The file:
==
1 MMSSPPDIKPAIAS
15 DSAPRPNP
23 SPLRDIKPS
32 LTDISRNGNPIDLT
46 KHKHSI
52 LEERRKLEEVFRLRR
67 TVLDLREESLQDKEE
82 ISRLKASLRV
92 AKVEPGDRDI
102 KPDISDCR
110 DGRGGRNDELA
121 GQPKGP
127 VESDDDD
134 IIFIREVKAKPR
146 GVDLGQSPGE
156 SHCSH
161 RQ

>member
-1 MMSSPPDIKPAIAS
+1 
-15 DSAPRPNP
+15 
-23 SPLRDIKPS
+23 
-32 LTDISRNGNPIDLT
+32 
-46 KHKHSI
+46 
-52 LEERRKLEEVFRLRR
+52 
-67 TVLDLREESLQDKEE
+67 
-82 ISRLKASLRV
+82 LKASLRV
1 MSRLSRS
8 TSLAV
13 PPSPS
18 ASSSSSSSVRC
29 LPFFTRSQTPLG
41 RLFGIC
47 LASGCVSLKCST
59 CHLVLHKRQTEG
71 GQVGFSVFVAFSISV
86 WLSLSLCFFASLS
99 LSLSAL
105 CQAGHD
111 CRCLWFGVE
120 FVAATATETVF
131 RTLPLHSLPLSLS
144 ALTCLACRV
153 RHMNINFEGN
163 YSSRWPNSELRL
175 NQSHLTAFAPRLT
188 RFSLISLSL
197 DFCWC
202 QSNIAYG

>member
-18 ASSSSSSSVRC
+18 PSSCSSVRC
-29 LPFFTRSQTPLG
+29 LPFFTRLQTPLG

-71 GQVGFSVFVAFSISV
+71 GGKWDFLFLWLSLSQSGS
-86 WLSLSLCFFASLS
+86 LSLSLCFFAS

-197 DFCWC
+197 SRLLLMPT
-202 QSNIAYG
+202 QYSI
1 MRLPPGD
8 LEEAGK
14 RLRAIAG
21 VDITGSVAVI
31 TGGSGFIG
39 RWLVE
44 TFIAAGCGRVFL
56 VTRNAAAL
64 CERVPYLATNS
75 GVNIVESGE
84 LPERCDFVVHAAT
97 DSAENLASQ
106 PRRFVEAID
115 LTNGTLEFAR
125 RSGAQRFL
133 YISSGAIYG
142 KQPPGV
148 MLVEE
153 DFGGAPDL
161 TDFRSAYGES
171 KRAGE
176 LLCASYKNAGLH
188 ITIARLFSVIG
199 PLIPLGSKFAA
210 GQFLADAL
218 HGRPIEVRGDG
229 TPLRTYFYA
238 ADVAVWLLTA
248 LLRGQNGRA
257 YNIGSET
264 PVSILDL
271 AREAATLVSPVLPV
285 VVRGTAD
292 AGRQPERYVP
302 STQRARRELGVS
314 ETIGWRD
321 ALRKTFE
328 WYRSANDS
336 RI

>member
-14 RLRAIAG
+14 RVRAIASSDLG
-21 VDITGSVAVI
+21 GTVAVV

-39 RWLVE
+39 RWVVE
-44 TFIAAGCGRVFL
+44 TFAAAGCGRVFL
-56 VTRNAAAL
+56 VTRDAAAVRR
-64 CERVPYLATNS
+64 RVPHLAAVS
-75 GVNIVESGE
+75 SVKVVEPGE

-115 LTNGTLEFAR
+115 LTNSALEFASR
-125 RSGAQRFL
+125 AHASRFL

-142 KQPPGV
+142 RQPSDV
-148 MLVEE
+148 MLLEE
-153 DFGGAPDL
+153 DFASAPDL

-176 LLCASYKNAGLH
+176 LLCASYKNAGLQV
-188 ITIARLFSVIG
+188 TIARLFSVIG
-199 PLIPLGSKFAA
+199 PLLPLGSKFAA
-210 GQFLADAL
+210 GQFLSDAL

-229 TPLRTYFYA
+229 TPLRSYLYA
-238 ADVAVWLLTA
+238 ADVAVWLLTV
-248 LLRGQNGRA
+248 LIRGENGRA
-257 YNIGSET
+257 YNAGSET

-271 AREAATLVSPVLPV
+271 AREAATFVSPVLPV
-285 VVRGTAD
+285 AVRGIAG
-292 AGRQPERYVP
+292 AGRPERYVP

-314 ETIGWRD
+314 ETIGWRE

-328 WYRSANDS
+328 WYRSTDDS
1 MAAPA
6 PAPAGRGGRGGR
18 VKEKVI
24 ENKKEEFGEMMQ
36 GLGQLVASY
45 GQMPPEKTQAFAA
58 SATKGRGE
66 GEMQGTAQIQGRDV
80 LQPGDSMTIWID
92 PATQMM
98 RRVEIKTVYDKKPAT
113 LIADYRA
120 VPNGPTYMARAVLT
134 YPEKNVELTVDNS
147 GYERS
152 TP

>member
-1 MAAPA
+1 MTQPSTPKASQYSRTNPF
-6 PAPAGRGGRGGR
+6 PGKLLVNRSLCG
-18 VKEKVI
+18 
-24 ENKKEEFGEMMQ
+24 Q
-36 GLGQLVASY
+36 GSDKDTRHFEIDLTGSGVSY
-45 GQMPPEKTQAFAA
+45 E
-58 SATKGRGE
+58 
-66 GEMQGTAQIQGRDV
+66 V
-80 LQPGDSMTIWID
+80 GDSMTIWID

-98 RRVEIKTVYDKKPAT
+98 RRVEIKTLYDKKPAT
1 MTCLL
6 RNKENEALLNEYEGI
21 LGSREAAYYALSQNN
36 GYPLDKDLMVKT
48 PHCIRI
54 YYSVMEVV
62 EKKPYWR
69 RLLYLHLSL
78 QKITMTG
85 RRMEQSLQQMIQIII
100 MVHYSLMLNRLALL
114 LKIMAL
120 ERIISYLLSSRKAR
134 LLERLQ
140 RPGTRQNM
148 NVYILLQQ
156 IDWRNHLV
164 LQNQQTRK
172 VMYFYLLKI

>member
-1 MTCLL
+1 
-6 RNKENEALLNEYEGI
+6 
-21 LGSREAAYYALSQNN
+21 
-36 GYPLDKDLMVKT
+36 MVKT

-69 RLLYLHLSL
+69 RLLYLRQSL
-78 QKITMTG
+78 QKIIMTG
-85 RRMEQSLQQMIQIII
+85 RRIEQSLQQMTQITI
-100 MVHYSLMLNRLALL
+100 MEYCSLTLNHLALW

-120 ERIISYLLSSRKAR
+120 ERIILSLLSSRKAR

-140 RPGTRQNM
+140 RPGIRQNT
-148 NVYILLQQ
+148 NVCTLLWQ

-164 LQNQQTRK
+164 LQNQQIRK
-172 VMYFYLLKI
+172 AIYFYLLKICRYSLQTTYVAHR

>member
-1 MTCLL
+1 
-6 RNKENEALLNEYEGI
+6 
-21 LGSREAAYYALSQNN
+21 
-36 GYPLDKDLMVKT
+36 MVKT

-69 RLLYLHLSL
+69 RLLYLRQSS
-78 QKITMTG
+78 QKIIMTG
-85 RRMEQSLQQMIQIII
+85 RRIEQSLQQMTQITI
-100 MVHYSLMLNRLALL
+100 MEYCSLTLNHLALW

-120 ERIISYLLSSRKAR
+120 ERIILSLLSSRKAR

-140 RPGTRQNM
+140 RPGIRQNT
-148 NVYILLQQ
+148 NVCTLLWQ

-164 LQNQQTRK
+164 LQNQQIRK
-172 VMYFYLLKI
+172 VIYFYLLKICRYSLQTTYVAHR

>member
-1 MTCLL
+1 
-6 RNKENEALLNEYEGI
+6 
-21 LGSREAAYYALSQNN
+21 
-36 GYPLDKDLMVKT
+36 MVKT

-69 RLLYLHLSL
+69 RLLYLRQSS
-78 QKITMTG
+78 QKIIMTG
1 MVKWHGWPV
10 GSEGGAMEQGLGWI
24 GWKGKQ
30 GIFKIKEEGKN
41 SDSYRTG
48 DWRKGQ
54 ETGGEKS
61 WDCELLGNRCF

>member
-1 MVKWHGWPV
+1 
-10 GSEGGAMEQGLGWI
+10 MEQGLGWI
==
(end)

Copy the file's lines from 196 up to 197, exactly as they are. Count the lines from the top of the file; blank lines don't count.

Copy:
+98 RRVEIKTLYDKKPAT
1 MTCLL